Open 2022 Vasant Stories - Catherine Schuster


Safe Surrender
By Catherine Schuster


At the Capitol, the odors of Desitin, baby powder, pumped breast milk and formula, and diapers that need changing confront the noses of the elected leaders who run the government. Dangerous flag pins are removed from lapels and the shoulders of pinstripe, grey, and navy blue suits are covered with receiving blankets, ready for spit-up.

Red or blue silk ties are loosened and put aside for safekeeping. A cacophony of giggles, squeaks, screeches, and wah-wah-wahs echo through the chamber. Babies startle and settle, nap and gurgle. Little arms and legs flail, tiny hands grasp the thick fingers of grown men. Dense, fragile lumps nestle into chests.
The girls don’t know where babies come from. Or they have been raped by fathers, brothers, or boys they know from school, by strangers or police or soldiers. Some are carried away by the heat of the moment, some are addicts, some simply careless. The women are poor but not poor enough for assistance, can’t afford birth control, can’t get abortions.

They are young or already have one, two, three, four or five children. They are tired. They don’t get enough to eat. Their men beat them. Their families throw them out. They live on the street. Many live in states where it is illegal to be a woman of child-bearing age if you don’t want to have a child and happen to get pregnant.

They may work for men whose religious preferences cancel their own. They may vote for politicians, imagining they hear, in stump speeches, the reflection of their own voices, hopes, and needs. But the elected leaders who claim to care and to value life care only for their personal gods of power, influence, and the next election cycle.

A few girls and women glow, but most suffer from nausea, backache, and hemorrhoids, are repulsed by smells they have previously found agreeable, have to pee constantly, and find it nearly impossible to sleep comfortably. While they work, go to school until they show too much, run households, raise children, and tend to husbands or lovers. Eventually almost all look like leaden beach balls waddling on penguin legs.

Waters break, contractions come closer and closer together, and babies are born, delivered in torrents of pain and blood. C-sections or episiotomies are stitched up, breasts are engorged until the milk comes in. Infants are swaddled, latch onto mothers’ nipples, and cherished, however briefly.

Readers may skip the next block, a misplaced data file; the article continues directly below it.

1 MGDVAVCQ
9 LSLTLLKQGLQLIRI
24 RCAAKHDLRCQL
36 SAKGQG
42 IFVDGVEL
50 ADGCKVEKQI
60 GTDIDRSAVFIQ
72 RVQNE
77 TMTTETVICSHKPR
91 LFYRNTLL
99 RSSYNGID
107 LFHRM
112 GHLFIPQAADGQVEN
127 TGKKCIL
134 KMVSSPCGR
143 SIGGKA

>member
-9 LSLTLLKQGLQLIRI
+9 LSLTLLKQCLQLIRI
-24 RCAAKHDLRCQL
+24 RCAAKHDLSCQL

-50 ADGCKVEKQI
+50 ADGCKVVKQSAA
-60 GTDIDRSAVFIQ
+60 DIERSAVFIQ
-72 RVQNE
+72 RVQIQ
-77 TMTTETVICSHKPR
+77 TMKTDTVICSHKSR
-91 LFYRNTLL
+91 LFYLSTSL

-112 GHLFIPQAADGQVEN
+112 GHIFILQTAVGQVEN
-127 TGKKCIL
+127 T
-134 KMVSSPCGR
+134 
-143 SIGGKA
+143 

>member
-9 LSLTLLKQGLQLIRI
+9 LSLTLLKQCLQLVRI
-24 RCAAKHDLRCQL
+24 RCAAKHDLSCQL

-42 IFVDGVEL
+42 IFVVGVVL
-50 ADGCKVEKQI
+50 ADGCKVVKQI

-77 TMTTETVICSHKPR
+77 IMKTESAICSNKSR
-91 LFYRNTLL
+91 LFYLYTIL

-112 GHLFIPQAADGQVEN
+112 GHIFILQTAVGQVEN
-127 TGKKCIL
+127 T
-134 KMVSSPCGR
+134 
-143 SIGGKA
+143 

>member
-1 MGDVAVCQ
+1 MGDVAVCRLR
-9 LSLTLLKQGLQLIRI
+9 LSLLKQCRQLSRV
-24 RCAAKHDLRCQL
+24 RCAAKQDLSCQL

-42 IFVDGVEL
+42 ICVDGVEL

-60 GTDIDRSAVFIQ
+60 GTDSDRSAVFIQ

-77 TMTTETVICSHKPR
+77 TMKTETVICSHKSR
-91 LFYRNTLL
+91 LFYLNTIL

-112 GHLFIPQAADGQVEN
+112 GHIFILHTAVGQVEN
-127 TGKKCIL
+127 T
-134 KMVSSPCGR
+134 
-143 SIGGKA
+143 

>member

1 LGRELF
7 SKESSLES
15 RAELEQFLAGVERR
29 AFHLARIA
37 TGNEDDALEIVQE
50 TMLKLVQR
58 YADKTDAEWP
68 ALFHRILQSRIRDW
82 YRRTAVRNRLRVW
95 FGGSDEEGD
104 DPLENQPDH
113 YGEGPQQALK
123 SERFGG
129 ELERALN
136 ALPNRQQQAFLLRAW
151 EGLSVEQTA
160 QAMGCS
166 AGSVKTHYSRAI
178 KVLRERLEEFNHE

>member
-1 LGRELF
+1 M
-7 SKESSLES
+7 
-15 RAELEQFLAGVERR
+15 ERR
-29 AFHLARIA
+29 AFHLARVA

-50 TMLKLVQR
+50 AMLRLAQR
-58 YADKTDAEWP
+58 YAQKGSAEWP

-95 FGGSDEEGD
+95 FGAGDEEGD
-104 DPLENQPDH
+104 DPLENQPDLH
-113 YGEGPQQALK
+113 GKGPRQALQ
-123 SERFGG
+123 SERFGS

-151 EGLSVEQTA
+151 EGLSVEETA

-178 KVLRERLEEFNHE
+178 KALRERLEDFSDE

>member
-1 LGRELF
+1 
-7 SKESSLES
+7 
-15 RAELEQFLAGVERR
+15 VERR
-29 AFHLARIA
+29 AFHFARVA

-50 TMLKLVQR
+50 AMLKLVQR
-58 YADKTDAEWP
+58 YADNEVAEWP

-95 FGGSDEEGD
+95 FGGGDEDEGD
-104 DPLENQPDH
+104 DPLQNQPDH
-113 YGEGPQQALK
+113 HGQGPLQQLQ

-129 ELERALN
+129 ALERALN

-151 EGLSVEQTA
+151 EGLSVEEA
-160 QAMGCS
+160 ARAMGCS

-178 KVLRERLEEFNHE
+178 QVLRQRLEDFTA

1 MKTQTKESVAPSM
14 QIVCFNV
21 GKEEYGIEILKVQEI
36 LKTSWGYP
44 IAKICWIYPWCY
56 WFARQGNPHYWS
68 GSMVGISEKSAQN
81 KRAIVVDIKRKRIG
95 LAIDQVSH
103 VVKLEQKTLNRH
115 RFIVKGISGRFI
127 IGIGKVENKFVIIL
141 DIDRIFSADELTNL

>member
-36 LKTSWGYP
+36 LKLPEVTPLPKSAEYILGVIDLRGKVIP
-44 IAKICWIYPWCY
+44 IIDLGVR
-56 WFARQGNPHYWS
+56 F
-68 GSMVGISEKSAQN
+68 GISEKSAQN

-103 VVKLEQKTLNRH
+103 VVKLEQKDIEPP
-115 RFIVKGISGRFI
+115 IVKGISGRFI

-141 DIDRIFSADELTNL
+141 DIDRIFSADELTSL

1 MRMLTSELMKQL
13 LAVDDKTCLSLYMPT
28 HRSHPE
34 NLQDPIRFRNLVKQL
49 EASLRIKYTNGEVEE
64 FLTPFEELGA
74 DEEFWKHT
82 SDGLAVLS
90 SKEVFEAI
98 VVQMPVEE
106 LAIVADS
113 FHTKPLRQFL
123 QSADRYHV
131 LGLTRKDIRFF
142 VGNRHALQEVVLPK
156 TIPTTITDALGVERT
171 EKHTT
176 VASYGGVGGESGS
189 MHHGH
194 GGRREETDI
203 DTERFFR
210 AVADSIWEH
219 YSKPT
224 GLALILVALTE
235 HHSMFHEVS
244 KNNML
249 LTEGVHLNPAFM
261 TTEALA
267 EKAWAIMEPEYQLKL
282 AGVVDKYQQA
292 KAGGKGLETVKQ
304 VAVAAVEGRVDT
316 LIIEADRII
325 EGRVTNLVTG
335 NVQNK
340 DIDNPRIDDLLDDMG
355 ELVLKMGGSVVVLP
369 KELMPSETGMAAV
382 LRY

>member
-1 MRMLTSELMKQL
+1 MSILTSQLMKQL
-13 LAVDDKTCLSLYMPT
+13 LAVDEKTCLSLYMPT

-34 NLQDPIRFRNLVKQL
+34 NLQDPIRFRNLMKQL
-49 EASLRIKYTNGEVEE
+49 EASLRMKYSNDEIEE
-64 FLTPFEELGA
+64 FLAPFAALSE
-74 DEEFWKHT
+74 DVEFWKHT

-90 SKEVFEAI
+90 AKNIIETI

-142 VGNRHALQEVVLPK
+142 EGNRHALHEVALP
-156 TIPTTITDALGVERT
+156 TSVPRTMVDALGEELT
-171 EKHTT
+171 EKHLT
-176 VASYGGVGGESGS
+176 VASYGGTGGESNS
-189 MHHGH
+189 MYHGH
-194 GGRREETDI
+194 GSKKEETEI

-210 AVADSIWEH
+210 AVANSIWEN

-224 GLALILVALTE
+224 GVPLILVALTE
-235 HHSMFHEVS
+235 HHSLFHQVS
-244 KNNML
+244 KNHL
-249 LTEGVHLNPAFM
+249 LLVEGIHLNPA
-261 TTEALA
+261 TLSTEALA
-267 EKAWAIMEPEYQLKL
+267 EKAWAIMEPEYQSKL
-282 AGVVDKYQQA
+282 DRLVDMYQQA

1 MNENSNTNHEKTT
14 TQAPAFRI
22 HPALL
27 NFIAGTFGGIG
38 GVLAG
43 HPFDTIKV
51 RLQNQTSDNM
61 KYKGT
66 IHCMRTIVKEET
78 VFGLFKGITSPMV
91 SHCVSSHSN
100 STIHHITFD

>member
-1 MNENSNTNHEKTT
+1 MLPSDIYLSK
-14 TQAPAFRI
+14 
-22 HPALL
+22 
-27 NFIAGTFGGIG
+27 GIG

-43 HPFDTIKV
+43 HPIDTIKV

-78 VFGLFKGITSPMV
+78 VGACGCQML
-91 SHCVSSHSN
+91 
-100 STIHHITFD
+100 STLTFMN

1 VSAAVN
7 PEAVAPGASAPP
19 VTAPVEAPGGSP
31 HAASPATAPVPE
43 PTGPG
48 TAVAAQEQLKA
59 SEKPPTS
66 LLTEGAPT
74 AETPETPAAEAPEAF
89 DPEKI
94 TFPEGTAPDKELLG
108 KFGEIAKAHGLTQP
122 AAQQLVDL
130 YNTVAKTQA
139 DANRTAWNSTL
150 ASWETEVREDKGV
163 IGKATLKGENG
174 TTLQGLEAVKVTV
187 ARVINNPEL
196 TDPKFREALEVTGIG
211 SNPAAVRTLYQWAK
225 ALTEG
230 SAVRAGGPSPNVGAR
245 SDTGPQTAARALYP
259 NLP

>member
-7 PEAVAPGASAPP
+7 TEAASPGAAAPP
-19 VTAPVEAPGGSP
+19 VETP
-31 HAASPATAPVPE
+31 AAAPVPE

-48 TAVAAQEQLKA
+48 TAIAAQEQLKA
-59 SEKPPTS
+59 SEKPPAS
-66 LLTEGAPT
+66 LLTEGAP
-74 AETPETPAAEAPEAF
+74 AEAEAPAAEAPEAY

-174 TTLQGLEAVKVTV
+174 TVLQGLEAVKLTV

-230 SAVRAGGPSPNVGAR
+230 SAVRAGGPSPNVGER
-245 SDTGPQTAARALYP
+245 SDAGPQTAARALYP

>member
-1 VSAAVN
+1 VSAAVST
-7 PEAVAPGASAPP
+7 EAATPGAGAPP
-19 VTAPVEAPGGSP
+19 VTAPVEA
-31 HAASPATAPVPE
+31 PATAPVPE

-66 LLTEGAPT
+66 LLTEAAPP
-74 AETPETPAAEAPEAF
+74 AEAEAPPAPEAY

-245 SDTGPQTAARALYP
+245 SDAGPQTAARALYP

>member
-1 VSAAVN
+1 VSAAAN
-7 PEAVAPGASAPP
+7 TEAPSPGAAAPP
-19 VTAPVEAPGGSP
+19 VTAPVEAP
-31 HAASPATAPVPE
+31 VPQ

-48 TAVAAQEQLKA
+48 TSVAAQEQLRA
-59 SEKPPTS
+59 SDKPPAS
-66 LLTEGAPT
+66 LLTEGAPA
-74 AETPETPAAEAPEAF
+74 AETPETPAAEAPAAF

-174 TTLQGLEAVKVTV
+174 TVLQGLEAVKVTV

Dressed in red, white and blue onesies, they are deposited into the arms of our elected leaders. The politicians, always ready for a photo-op, hold adorable, drooling babies as the mothers slip away, bidding silent, tearless goodbyes to their infants.

Our elected leaders didn’t’t sign up for this. They didn’t’t understand the consequences, had been careless when they constructed and enacted policies that enslave women of childbearing age and the only choice is to give up for adoption the human results of unintended pregnancies.

Our elected leaders don’t yet know how to soothe, how to tell if a baby is sick, has colic, or is just teething, don’t know how to get anything done because the babies demand all their attention, keep them up all night. Crucial votes are delayed when our elected leaders fall asleep during session, what with feedings every few hours or long lines outside the diaper changing station.

Months pass and the deluge of one, two, and three-day-old infants, carefully swaddled and left in Moses baskets, milk crates, or repurposed Amazon delivery boxes, continues. Boys are called Mitch, Rudy, or Brett or nicknamed Q. Baby girls, always in pink, might have names but are usually called Princess, Doll, or Baby Girl.

Things settle eventually and senators and representatives may reach across the aisle to return a dropped Binkie, a plastic teething ring, a teddy bear. On any given day, our elected leaders can be seen swaying on their feet, shushing and crooning lullabies, and rocking the babies. Finding the rhythm of motherhood.


Catherine M Schuster is a Los Angeles-based writer. She began writing after many years and many careers: management consultant, executive director of a tiny non-profit performing arts organization, website/graphic designer. She works on her craft with the New York-based Writers Studio, at UCLA Extension, and in workshop with novelist Mark Sarvas. She is currently in the Master Class at the Writers Studio and teaches their introductory creative writing class. Catherine writes short fiction and is working on her first novel. She loves dogs, hiking, reading, and cooking for friends.


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